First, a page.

Many students who have been suspended long-term or expelled have no alternative opportunities for learning or other productive activities. A 1985 Attorney General’s opinion that concluded that school districts are not required to establish or maintain alternative education programs has apparently contributed to confusion about whether, when and by whom these programs should be established. Nevertheless, Michigan’s statutory framework suggests that in some way the state is responsible for providing alternative education opportunities to students who are excluded from school for extended periods of time.


When school administrators refer some student discipline matters to law enforcement agencies, there is a consequent criminalization of many students whose offenses would otherwise have been dealt with entirely by school officials.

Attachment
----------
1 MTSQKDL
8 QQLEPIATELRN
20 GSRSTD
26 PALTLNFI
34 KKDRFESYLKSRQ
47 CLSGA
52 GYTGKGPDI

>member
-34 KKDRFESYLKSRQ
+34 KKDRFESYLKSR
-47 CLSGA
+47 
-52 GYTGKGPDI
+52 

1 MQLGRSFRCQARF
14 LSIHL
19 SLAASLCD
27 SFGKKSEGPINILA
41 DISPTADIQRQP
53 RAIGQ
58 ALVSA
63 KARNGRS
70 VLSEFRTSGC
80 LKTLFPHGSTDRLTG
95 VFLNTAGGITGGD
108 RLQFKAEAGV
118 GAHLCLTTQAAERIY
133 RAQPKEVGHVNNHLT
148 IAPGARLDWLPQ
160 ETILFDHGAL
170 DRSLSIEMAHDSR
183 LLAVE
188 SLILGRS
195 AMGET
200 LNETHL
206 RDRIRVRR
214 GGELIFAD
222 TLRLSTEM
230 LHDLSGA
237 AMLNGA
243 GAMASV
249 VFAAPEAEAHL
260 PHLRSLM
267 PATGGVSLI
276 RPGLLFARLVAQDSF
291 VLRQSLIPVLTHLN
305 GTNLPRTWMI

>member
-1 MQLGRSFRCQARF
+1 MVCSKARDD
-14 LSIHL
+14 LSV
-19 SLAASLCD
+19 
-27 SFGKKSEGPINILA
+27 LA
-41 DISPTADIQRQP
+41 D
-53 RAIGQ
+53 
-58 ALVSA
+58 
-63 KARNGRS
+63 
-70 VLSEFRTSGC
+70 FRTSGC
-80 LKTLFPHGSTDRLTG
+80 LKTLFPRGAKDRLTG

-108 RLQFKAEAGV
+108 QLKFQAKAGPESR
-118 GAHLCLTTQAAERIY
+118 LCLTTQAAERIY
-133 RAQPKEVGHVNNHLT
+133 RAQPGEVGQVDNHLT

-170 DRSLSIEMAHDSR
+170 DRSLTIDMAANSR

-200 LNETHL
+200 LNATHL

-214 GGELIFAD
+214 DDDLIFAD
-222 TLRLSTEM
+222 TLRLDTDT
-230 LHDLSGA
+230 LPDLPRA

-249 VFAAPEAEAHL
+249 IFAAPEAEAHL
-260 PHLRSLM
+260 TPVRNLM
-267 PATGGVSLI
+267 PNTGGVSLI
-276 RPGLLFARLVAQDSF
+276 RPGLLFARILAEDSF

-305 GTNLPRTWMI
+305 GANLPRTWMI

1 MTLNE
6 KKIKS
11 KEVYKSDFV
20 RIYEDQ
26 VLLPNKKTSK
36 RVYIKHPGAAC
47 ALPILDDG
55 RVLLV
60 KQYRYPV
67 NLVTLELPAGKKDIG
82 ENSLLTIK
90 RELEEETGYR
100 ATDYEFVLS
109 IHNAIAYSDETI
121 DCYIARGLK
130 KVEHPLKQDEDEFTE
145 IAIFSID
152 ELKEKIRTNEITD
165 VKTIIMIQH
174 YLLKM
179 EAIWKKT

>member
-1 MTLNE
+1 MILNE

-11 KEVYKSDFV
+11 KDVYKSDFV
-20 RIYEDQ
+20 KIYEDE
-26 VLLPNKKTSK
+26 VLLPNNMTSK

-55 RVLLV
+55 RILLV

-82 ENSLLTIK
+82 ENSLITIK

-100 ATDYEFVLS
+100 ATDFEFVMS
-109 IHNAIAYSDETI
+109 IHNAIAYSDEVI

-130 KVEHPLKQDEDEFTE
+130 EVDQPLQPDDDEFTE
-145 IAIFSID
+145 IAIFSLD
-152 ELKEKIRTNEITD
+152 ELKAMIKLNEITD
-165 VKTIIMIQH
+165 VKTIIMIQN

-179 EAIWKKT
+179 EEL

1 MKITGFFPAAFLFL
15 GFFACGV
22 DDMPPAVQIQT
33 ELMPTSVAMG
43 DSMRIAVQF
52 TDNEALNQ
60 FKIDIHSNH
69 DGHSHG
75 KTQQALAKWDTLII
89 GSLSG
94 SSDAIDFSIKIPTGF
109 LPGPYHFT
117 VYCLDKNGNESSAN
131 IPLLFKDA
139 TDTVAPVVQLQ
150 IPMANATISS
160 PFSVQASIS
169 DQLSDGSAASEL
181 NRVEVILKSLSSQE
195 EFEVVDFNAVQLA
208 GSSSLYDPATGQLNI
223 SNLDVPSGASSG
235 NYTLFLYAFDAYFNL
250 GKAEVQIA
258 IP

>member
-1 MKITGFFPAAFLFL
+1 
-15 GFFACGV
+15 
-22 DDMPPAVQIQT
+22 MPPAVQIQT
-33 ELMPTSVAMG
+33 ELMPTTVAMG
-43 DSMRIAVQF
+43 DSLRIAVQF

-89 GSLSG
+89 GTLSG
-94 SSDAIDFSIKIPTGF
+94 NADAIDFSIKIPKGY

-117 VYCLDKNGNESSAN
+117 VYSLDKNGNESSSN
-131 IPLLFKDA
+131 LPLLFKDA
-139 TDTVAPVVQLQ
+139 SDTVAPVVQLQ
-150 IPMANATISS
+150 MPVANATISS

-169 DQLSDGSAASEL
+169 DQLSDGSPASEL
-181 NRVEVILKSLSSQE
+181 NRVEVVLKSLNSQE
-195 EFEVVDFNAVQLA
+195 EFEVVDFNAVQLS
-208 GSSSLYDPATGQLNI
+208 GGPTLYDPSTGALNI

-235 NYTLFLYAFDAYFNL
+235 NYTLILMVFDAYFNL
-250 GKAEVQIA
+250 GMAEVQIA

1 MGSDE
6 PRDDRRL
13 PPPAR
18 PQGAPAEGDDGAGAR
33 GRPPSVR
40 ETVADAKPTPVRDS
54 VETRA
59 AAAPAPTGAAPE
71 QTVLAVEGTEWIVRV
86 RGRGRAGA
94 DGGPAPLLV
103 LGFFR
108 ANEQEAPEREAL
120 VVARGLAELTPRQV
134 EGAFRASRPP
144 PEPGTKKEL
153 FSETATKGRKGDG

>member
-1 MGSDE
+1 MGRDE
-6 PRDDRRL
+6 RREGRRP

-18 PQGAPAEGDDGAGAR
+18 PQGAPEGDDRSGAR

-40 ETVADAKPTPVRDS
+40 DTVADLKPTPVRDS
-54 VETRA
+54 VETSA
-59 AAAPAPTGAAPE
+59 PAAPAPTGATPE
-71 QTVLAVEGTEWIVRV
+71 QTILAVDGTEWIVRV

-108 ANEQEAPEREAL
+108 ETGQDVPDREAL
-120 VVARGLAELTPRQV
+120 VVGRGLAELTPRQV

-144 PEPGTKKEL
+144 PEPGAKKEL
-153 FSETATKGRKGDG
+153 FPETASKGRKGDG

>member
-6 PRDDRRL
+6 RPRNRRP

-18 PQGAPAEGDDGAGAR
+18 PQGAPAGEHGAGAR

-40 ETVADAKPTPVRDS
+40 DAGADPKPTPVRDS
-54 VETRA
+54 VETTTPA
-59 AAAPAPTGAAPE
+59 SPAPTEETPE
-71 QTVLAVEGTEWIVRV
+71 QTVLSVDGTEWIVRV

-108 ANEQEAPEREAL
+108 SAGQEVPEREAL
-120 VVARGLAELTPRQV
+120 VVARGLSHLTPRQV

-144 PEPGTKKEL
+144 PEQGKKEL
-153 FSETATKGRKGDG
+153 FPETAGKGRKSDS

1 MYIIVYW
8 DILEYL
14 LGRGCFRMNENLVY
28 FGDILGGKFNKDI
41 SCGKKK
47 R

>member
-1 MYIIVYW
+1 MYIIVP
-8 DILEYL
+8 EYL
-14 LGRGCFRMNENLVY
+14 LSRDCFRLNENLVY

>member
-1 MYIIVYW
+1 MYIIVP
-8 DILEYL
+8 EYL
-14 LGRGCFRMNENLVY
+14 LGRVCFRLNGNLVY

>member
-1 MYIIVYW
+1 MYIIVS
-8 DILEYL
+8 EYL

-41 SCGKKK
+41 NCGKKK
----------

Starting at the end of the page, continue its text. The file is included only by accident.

The growing presence in schools of “school resource officers” and police personnel generally has resulted in not only arrests of students on school premises, but also incidents of police misconduct on school grounds.

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It costs the state more to maintain a prisoner than it does to educate a student. This results in not only an immediate financial loss, but a long-term loss of the productive capacity of former students.

(Recommendations are available on page 13-14 of the ACLU report.)


At the very heart of Michigan’s school-to-prison pipeline problem is the disproportionate exclusion of students of African descent from public schools. Once black students leave educational programs, they are in many cases immediately sent careening through the slippery pipeline toward prison. The statistics that demonstrate that black students are disproportionately losing their educational opportunities are both telling and disturbing. The loss of educational opportunities occurs most often because of suspensions, expulsions, and the dropout problem.


Although in the year 2000, African-descended students constituted only 17% of the student population nationwide, they were 34% of students who were suspended. As a consequence, students of African descent were 2.6 times as likely to be suspended as white students.